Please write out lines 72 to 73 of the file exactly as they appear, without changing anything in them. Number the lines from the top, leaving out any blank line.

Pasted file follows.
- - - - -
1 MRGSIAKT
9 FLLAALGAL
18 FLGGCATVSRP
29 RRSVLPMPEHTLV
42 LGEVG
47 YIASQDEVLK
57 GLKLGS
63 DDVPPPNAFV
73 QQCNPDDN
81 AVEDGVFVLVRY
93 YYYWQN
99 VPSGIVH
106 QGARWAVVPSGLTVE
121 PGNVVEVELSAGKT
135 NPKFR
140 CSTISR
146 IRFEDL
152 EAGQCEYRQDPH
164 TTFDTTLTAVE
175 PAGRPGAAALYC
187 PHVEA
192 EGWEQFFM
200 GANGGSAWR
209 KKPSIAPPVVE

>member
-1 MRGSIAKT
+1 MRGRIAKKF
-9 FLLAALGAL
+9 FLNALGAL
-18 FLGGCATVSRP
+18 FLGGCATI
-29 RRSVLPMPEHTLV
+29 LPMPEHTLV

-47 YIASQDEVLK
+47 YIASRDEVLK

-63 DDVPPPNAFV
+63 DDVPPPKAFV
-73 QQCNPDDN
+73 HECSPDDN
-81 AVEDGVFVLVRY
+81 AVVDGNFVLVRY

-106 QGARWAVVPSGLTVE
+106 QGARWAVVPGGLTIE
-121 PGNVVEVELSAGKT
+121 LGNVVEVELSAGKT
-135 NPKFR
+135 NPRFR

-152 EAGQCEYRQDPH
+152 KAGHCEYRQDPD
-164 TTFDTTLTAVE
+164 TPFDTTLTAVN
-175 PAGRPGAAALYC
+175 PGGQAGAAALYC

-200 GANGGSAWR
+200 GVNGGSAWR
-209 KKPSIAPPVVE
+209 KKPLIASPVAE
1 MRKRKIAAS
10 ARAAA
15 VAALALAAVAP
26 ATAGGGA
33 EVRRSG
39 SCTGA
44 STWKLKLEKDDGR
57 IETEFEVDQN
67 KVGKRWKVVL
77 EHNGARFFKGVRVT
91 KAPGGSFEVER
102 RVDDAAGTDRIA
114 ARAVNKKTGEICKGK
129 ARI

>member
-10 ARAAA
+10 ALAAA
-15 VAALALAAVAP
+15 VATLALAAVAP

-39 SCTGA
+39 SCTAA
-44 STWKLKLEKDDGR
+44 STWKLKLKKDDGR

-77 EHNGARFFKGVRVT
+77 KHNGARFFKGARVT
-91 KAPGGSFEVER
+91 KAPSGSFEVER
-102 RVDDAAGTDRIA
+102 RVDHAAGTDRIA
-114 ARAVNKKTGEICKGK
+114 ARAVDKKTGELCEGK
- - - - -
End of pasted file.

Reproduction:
>member
-10 ARAAA